Vanguard said that the SIPP, launched yesterday, is designed to cut the “cost and complexity” of saving for retirement. Initially, the SIPP is available to those who are building up their pension savings.
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Drawdown capabilities for those who want to take payments from their pensions will be added in due course.
Details about this personal pension were unveiled by Vanguard back in December.
It includes a low account fee of 0.15 percent per year, capped at £375. It also has no hidden investing charges.
On top of the account fee, investors will pay fees for the funds in which they invest within their pension, and also fund transaction costs – plus fees if the individual uses Vanguard’s optional quote and deal service for ETFs.
However, Vanguard says there are no other fees.
According to Platform data and analysis as at November 2019, this SIPP is the lowest-cost self-invested personal pension on the market for the average (median) British pension holder who has not yet drawn on their pension.
The cap applies across all accounts in an investor’s name on the Vanguard Personal Investor platform, including the SIPP, ISA, and general account.
With the SIPP, people can invest from £100 a month – or with an initial lump sum of £500.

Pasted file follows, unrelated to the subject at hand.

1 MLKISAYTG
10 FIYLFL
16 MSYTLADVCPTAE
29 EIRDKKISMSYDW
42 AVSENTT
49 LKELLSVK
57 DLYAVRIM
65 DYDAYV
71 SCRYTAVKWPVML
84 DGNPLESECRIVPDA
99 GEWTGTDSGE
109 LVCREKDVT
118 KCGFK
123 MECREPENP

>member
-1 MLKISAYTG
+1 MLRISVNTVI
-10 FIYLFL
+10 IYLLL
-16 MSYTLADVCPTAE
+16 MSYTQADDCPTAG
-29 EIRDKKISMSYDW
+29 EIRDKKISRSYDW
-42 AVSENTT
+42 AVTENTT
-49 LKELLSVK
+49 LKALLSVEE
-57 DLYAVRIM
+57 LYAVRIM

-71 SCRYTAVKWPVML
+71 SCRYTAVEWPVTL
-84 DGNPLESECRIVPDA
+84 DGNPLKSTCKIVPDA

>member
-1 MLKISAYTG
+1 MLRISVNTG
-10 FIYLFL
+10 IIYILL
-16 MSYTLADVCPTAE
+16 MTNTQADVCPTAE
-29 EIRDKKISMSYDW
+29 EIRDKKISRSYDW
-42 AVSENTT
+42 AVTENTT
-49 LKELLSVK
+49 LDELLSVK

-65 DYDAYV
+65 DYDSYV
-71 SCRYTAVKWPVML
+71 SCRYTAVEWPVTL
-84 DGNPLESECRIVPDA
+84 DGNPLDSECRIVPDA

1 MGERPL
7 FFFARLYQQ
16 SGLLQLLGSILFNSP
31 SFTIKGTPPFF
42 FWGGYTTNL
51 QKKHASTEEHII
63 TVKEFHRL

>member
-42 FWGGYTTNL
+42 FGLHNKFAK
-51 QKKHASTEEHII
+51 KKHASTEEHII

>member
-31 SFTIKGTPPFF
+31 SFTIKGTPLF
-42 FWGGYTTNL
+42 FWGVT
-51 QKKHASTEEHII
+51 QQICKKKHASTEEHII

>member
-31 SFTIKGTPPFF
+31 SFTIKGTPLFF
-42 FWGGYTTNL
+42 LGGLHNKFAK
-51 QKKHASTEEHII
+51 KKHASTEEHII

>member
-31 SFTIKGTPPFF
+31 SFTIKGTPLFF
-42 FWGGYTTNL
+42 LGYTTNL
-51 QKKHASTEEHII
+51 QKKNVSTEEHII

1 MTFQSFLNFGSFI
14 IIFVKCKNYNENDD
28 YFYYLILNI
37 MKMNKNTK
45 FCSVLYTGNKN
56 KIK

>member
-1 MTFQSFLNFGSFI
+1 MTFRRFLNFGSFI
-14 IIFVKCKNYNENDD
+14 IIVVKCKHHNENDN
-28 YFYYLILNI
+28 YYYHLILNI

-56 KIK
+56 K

The company offers pension savers the choice from its full range of more than 75 low-cost funds.
This is in addition to the range of ready-made portfolios designed for retirement.
Vanguard SIPP: Who is eligible?
To apply for a Vanguard Personal Pension, a person will need to be at least 18 years old.
They will also need to be a UK resident for tax purposes, and provide proof of identity.
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Vanguard SIPP: Is it the cheapest SIPP on market?
Most investment platforms charge a fee to use their services.
According to an independent analysis by investment information company Platform, the industry average is around 0.35 percent of assets.
Eligibility to invest in a Vanguard Personal Pension does depend on individual circumstances.
Vanguard also points out that pension and tax rules may change in the future, and the value of investments can go down as well as up – meaning there is a risk a person may get back less than they invested.
Usually, it’s not possible to access pension savings or make any withdrawals until the age of 55.
Under current rules, a person is able to invest up to £40,000 per year under their annual pension allowance.
Should savings in a pension pot exceed 100 percent of earnings in a year, the lifetime allowance of £1,055,000, or the annual allowance of £40,000 a year, then a person will usually pay tax.
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